On September 29, 2018, before a live audience at Navy Pier in Chicago, international curator Hans Ulrich Obrist conducted his first US Marathon interview session as part of Art Design Chicago, a yearlong celebration of Chicago’s art and design legacy initiated by the Terra Foundation for American Art. Obrist, who has undertaken a life-long project of interviewing cultural figures, spoke with more than twenty of Chicago’s most innovative and influential artists, designers, architects, writers, and other creatives. In their interviews, this diverse group of creatives provided insights into their artistic processes, influences, and ideas about and hopes for their shared city of Chicago. Among the participants were social-practice artist/developer Theaster Gates, architect Jeanne Gang, writer Eve Ewing, Hairy Who artists Art Green and Suellen Rocca, performance/installation artist Shani Crowe, and the city’s cultural historian Tim Samuelson. Creative Chicago: An Interview Marathon serves as documentation for this event, including edited transcripts of the interviews, biographies of the participants, photos of the event, and images of the artists’ work.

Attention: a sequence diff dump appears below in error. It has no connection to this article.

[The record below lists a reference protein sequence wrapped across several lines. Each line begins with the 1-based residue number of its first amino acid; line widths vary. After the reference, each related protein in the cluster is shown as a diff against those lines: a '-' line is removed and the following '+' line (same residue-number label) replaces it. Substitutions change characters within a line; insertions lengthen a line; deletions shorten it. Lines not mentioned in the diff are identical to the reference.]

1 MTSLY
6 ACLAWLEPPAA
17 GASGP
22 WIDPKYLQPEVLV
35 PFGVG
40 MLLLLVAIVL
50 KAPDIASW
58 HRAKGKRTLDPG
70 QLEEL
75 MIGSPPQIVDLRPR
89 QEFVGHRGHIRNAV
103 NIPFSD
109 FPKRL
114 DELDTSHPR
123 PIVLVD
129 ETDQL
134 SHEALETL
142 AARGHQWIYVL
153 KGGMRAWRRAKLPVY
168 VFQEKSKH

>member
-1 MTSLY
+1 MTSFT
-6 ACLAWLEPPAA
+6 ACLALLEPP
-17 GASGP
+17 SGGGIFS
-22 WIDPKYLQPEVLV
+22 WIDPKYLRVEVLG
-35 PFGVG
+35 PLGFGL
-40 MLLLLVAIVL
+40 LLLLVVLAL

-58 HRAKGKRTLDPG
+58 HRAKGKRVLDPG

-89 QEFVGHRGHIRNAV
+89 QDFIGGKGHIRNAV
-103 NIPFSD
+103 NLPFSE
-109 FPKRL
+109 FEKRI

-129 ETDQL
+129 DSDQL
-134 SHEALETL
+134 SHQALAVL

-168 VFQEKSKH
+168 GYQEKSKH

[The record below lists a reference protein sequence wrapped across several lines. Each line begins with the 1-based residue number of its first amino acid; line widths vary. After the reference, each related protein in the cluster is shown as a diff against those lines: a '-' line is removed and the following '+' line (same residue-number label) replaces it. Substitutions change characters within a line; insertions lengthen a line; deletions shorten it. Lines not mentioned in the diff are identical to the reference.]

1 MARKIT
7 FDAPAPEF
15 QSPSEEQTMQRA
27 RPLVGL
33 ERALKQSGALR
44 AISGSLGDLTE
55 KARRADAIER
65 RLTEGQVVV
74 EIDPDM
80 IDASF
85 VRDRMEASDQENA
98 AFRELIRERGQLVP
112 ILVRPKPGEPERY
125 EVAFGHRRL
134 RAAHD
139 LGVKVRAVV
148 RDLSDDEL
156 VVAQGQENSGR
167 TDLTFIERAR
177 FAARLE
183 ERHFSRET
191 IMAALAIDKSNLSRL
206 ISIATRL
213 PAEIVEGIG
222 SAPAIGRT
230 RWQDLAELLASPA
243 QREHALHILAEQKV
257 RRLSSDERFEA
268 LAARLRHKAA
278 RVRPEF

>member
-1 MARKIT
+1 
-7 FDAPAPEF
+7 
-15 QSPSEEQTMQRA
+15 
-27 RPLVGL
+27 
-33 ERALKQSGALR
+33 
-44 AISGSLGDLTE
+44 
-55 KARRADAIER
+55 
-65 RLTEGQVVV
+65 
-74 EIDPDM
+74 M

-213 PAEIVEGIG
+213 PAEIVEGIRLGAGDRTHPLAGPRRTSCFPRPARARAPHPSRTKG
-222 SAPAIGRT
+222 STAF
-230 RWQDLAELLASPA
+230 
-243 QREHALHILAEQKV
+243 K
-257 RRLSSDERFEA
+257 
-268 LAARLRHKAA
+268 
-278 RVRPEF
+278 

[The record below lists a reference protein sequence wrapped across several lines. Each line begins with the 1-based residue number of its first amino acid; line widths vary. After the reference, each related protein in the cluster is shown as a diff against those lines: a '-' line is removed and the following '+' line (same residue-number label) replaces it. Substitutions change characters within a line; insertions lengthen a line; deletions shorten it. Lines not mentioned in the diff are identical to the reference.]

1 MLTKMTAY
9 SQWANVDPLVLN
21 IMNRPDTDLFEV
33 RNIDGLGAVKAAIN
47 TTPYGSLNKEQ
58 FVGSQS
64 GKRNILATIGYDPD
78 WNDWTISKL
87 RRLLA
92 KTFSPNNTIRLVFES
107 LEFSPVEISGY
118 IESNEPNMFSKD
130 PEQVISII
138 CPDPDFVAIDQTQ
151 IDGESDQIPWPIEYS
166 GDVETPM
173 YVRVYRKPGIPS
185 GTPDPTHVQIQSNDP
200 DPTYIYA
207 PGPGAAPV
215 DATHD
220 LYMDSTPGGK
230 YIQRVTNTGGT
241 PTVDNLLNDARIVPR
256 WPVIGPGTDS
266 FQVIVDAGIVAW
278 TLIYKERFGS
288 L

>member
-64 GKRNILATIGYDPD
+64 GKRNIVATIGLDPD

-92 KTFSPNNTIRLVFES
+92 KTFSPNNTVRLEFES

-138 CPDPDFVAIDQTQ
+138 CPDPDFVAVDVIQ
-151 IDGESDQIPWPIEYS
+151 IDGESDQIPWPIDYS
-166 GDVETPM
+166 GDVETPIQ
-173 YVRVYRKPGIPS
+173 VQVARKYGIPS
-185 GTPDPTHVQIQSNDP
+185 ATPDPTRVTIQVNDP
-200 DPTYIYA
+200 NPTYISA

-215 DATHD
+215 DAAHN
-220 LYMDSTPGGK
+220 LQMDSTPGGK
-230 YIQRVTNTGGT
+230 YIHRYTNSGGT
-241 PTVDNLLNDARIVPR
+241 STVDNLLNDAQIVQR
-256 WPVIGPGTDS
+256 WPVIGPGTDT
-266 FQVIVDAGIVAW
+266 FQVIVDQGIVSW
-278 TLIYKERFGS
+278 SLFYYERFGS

About the Author
Hans Ulrich Obrist is artistic director of the Serpentine Galleries, London, and has curated more than 300 exhibitions. As part of “The Interview Project,” he has been organizing interview marathons since 2005. Alison Cuddy is the Marilynn Thoma Artistic Director of the Chicago Humanities Festival.
“Obrist’s Interview Marathons allow those who converge within the multiple intersections of creativity to offer a first-person account of what motivates and inspires their work and process, demystifying an often hazy and mushy notion.” — Lee Ann Norman
"The night before the Navy Pier event — Obrist’s first marathon in the United States — he told me that he was 'curating the city.' He called it 'a way of bringing together disciplines to construct an image of a place (this is) really far too complex to construct in any synthetic way.' He said that he chose Chicago for the event because a large archive of his interviews is held at the School of the Art Institute of Chicago, but also because a major influence on his chat-a-thons is Studs Terkel, Chicago’s late king of conversation. Obrist wanted to pay homage."
— Christopher Borrelli
"...why run a marathon when you can read transcriptions of Hans Ulrich Obrist and Alison Cuddy’s conversations with ‘creatives’ including Dawoud Bey, Theaster Gates and architect Jeanne Gang in Creative Chicago: An Interview Marathon?” — ArtReview